A Swedish couple arrived at Lagos on 8 March this year with the aim of taking over an oil company in which they had invested about US$3 million through an offer on the internet.
Officials of the Criminal Investigation and Intelligence Department (CIID) of Nigeria Police Force were helpless in how to assist the crying couple after they had narrated how they learnt of the lucrative offer on the internet and decided to invest their retirement savings in it.
The CIID in cities such as Lagos, Abuja and Port Harcourt are often inundated with different cases related to what has become popular in Nigeria as 419 or Nigerian Letter.
The Nigerian Letter or 419
In many countries, the term Nigerian Letter connotes a beautifully crafted letter either soliciting for investment or partnership to transfer funds from a wealthy father’s account due to hard government stand on how their parents acquired the wealth.
“Young boys in secondary and higher educational institutions now see the internet as an opportunity to make money [through fraudulent practices],”
Oko Johnson, Federal University of Technology, Minna, Nigeria
In some instances, the scammers go as far as claiming that they are the children of Nigeria’s late military rulers such as Sani Abacha (who was accused of stealing millions of dollars from government coffers during his reign) and that they are interested in moving huge sums of money from their father’s hidden account to an off-shore account to avoid government officials tracing it.
At the beginning of the 1990s, the 419 business was only restricted to Lagos and the exclusive preserve of those who had access to the internet or those who have networks with friends or relations outside the shores of Nigeria.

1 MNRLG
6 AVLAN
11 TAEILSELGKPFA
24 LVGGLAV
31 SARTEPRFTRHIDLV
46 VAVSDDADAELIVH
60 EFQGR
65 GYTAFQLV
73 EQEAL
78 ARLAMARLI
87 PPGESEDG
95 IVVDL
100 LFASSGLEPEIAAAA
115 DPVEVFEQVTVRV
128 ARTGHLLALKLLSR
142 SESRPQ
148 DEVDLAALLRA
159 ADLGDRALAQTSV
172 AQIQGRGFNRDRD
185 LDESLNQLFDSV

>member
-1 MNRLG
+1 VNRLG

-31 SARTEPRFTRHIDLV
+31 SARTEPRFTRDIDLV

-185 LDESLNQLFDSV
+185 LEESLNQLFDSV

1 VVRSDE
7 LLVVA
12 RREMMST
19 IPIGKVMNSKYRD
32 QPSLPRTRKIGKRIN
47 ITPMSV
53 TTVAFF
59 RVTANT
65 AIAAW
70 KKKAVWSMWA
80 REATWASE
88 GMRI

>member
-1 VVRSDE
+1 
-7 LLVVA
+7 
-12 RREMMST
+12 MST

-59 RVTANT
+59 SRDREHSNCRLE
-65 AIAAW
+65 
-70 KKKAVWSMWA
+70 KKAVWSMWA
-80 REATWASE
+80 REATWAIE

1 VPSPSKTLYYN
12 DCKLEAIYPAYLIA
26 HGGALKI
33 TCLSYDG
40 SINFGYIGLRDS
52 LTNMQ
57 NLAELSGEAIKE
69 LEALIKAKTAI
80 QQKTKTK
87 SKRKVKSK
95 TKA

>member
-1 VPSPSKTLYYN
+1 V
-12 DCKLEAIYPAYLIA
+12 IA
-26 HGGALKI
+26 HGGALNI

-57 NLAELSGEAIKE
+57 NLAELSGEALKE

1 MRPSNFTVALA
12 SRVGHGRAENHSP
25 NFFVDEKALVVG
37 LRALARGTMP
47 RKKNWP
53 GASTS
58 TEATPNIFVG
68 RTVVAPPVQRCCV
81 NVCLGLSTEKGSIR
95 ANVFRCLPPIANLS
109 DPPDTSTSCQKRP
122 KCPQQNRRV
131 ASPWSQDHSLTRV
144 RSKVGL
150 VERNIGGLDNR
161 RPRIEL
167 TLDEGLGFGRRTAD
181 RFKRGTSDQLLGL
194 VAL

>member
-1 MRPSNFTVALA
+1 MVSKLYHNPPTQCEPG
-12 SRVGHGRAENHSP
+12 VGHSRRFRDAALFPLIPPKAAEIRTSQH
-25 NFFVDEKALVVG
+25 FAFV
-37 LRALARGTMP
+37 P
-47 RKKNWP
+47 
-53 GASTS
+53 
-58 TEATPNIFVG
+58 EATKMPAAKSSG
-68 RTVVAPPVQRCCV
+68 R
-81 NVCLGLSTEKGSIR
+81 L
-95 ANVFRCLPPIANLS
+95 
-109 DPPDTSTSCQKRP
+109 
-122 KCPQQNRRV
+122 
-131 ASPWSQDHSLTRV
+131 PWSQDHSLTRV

But with the liberalisation of the communication sector by government and increased access to the internet, and coupled with the public display of affluence by the scammers, 419 has become so attractive that most young graduates in Nigeria cities spend many hours daily on the internet subtly crafting one trick or the other with the aim of luring innocent and unsuspecting members of the public, especially foreigners.
Why the increase
A workshop organised by the National Information Technology Development Agency in March this year to build capacity of the media in addressing cybercrimes has heard that Nigeria loses 89.55 billion naira (almost US$450 million) a year.
Oscar Ekponimo, a cybersecurity expert based in Nigeria, tells SciDev.Net that a common form of cybercrime in Nigeria include social engineering for money fraud.
Ekponimo adds that cybercrime is steadily on the increase in Nigeria in recent times, with the advent of mobile penetration partly because over 60 per cent of the Nigerian population have access to mobile phones, and about 65 million people use the internet users.
Ekponimo explains that increased mobile penetration and internet use make cyberspace a valuable arena for the value exchange of goods and services for monetary compensation, but such use also fuels cybercrime.
The cyber criminals in Nigeria have also taken advantage of the Boko Haram insurgency to defraud unsuspecting international organisations and individuals who are sending in aids in support of the victims of the terrorists attacks.
The criminals set up websites soliciting for help on behalf of the victims.
In efforts aimed at curbing cybercrimes, the Nigerian government introduced certain measures such as Nigerian Cybercrimes Bill that became law — and thus a key policy — on 15 May, 2015. The new law provides for the prohibition, prevention, detection, response, investigation and prosecution of cybercrimes; and for other related matters .
It is an elaborate policy insulating Nigerians from unscrupulous elements who use the internet to defraud the unsuspecting individual and organisations. Ekponimo cites the setting up in 2014 of the computer emergency response teams by the government to handle cybersecurity incidents and the inauguration of a cybercrimes advisory council as part of government overall efforts in combating cybercrimes in the country.
Oko Johnson, a final year, computer science student at the Federal University of Technology, Minna, Niger State in Nigeria, says that the internet offered a lot of opportunities.
“But how these opportunities are used is what government need to seriously address as young boys in secondary and higher educational institutions now see the internet as an opportunity to make money [through fraudulent practices].”
This piece was produced by SciDev.Net’s Sub-Saharan Africa English desk.